While the big news was the 40th anniversary of Bruce Springsteen's Born To Run album came out this week, an even bigger event came up when Stevie Ray Vaughan took a ill fated helicopter and moved up to jam with Jimi Hendrix in the afterlife.
I recall hearing the news when my then girl interest Melissa told me about it and she was crying about it and I think we hugged each other before she went back into her routine at Dancers. While her memory is gone into the ages, the music of Stevie Ray Vaughan continues to be a part of my music lifestyle. If anything Stevie Ray Vaughan was the last true guitar hero in my lifetime, his passing pretty much snuffed out the blues players getting any radio airplay.
Stevie Ray was a music genius who could play anything he wanted to, jazz, fusion, rock and blues. He could do it all. It was a twist of fate in his first Montreaux concert that he gave a on fire performance, only to be greeted with indifference and boos, to which Jackson Browne and David Bowie came to his defense, Browne offering up his recording studio and Bowie offering a spot in his band to play guitar. To which Bowie's comeback album of 1983 Let's Dance came to be. While grateful, Stevie wanted more to show off his band Double Trouble, Tommy Shannon, who was part of Johnny Winter's band and Chris Leyton on drums. The end result would be Texas Flood, a down and dirty album classic of its own.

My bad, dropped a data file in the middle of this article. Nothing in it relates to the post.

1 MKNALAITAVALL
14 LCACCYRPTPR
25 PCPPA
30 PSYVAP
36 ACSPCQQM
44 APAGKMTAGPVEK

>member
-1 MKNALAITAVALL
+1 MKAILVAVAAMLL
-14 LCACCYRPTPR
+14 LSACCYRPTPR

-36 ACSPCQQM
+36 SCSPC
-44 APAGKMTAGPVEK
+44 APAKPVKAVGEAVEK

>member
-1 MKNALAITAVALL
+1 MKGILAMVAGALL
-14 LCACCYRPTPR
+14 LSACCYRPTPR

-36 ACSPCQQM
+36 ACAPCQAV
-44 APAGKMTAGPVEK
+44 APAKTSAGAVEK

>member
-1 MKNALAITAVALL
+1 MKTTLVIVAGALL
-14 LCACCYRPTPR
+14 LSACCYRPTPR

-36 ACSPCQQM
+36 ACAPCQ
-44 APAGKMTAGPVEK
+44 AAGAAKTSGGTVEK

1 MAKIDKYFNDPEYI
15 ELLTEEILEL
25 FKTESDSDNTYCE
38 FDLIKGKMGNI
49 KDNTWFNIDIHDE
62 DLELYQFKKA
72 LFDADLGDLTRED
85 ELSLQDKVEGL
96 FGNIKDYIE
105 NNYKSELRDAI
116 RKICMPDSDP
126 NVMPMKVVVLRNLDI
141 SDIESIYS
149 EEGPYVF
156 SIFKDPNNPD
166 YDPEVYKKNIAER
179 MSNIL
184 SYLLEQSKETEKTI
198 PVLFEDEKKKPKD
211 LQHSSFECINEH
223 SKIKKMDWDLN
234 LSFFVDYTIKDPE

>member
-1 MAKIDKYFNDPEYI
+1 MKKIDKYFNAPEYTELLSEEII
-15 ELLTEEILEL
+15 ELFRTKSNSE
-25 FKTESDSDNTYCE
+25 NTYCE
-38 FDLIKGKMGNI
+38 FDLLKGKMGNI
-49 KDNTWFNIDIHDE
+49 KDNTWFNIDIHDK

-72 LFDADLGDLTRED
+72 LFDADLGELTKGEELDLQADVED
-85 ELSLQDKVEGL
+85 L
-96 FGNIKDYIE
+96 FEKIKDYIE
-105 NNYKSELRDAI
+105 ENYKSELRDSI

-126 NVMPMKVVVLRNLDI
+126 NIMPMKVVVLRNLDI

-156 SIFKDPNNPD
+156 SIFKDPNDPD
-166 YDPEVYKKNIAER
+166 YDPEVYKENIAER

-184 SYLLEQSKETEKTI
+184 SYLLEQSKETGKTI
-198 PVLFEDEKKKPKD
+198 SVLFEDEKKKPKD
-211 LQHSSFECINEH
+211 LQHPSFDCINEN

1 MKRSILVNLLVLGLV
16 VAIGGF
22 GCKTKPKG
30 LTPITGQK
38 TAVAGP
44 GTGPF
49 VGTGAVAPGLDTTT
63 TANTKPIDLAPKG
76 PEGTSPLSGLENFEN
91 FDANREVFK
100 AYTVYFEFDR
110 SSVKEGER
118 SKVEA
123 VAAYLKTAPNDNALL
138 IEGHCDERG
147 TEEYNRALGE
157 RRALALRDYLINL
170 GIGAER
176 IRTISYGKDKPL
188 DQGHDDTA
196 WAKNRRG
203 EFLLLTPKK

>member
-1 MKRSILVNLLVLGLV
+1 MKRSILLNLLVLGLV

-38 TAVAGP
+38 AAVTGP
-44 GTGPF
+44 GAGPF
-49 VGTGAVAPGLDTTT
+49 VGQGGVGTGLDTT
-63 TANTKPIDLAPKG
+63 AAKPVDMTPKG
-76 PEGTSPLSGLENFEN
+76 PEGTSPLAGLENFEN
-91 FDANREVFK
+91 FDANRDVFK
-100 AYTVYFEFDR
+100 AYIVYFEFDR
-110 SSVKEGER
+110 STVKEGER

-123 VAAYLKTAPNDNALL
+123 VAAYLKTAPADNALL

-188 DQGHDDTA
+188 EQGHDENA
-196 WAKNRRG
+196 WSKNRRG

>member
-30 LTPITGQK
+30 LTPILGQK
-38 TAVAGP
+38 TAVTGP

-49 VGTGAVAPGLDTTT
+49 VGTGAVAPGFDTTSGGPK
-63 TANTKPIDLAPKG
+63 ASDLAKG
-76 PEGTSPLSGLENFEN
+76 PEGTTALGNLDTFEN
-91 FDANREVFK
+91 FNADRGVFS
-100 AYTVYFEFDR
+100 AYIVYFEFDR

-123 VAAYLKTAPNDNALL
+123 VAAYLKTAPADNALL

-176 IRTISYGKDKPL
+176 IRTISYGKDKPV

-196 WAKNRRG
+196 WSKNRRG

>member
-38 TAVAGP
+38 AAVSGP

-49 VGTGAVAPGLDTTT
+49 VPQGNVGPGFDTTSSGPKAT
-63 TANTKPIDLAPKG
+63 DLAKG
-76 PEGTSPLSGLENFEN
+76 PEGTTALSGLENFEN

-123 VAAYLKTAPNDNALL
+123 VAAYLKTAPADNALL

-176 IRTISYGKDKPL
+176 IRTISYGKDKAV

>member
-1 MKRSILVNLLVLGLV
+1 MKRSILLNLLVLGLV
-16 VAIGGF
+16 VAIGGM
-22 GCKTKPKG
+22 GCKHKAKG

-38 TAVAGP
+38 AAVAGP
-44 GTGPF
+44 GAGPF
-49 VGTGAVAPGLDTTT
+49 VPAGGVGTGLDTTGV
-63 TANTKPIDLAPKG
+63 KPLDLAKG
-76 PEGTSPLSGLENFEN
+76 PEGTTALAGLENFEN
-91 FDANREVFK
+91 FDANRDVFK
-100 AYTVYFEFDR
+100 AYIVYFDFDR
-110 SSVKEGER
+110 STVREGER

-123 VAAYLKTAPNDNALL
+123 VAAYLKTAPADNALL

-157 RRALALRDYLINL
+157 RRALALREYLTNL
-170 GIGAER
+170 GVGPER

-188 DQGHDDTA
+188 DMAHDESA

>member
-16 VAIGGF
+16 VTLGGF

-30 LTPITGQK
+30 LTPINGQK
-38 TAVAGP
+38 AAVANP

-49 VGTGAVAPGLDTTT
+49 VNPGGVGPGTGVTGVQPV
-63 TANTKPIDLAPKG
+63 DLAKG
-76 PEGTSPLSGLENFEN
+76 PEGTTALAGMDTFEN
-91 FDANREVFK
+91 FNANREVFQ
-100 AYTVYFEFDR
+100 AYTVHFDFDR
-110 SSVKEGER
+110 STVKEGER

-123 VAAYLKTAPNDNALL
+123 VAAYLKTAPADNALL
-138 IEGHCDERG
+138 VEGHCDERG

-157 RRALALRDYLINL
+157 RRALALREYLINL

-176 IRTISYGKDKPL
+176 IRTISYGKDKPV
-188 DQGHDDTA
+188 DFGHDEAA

Couldn't Stand The Weather showed SRV's jazzier side and he could take a Jimi Hendrix classic song and make it his own, Voodoo Chile was updated for the masses to hear and I may be in the minority but I thought Stevie's was the classic version. The way that he mixes up the guitar lead and have Leyton follow him on drums is pure awesome. The Texas shuffle of Cold Shot, and 9 minute despair of Tin Pin Alley has to be heard to be believed.
With Reese Wynans Double Trouble was complete. Vaughn returned back to Montreaux in 1985 to a hero's welcome, but in the meantime he was battling booze and drugs and it would take a while for him to finally become clean in 1989. He then recorded In Step, with the radio ready hits of Crossfire and The House Is Rocking and was in the process of joining up with his brother Jimmie on a new album by the Vaughn Brothers before playing Alpine Valley and have things come to a crashing ending.
And music hasn't been the same since. Sure Kurt Cobain became the new rock and roll hero before he blew his brains out, but as for blues influenced rock nobody could fill Stevie Ray's shoes although Joe Bonnamassa comes close. But to me, Stevie Ray was the last great guitar hero of my time and 25 years later he is still missed.
Play on SRV.